Ayurvedic Spice Cabinet: Fennel for Digestion, Memory & More
You might be familiar with fennel as a bright, aromatic herb whose fronds are garnished on salads and whose bulbs are eaten sautéed, roasted or even raw. In addition to adding a fresh anise-like flavor to dishes, fennel also boasts a number of medicinal properties. That’s why it has been used all around the world throughout history, from ancient Greece to the Holy Roman Empire.
For centuries, fennel has been used for an impressively wide range of purposes. It has served as a breath freshener, a digestive aid and as a supplement for women’s reproductive health and for nursing mothers. It boosts heart health, contains hunger-alleviating properties and more.
In Ayurveda, it is believed that fennel strengthens the agni, or digestive fire, which lies at the heart of maintaining health and combating illness and foreign toxins. It is also an ingredient full of sattvic qualities, meaning it promotes inner harmony, mental awareness and tranquility. To top it off, it is a tridoshic herb, meaning its benefits can be reaped by all three doshas.
Here’s a breakdown of some of the many benefits of this impressive herb.
Benefits of Fennel
It aids digestion
In Ayurveda, fennel is especially revered for its digestion-boosting capacities. Given its sweet and cooling properties, it serves as a digestive stimulant. It can also cool down digestive inflammation, such as bloating, gas, burping and acid reflux. By increasing blood flow to the stomach, fennel strengthens the digestive system overall, boosting agni and promoting robust digestive health.
It helps curb hunger
At the same time that eating fennel seeds before a meal can help stimulate appetite, research has also suggested that fennel also curbs feelings of hunger, allowing people to consume fewer calories when they eat, thanks to a component called anethole. Thus, while those who struggle with building up an appetite can benefit from fennel, so can those who are looking to regulate their consumption and find a healthy medium.
It boosts heart health
Fennel is brimming with essential nutrients that include fiber, manganese and Vitamin C. Its extremely high fiber content can potentially lower risk of heart disease. In addition, research has suggested that nutrients like magnesium, potassium and calcium boost heart health and combat heart disease.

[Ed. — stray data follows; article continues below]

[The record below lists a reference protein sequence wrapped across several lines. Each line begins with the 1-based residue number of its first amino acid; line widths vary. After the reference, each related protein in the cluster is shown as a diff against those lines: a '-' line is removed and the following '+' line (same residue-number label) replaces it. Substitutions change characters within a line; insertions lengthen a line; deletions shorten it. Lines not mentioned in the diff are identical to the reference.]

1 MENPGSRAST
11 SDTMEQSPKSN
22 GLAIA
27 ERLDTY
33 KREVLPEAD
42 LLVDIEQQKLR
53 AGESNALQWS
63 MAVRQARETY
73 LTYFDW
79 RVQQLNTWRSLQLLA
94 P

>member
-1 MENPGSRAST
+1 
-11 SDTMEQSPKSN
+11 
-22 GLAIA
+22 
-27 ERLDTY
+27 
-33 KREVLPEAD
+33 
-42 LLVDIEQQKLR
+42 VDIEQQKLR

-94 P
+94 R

It supports menstruating, nursing & menopausal women
Fennel’s benefits for the abdominal area extend beyond its digestive-aiding qualities. In Ayurveda, it is believed that fennel helps to balance Vata, which governs menstruation. More specifically, it helps to balance and direct Apana Vata, which is located in the lower abdomen and rules over the menstrual cycle. As a result, fennel can help reduce abdominal pain and cramps before and during menstruation and promote a healthy flow.
In addition, fennel is believed to positively affect rasa dhatu, which influences the flow of breast milk in nursing mothers. Some research backs up this ancient wisdom, noting that fennel may help stimulate milk production. However, as with any substantial change to one’s routine, nursing women should consult their doctor before consuming fennel for breast milk secretion.
To top off fennel’s potent benefits for women’s health, research has shown that fennel can also help relieve symptoms of menopause, including vaginal dryness, hot flashes, vaginal pain and difficulty sleeping.
It improves mental alertness
Fennel is believed to contain sattvic qualities, which means that it promotes intelligence, awareness, harmony and consciousness. Sattva brings balance and mental clarity, regulating and processing chaos, negative emotions and inertia. Animal studies have backed up this Ayurvedic wisdom, demonstrating that fennel can alleviate memory deficits related to aging.
Feeling inspired to incorporate this wellness powerhouse into your diet? One simple, yet delicious place to start is Divya Alter’s recipe for Sautéed Broccoli Rabe and Beet with Saffron Almonds, which incorporates fennel alongside other health- and digestion-boosting herbs like coriander, turmeric and ginger.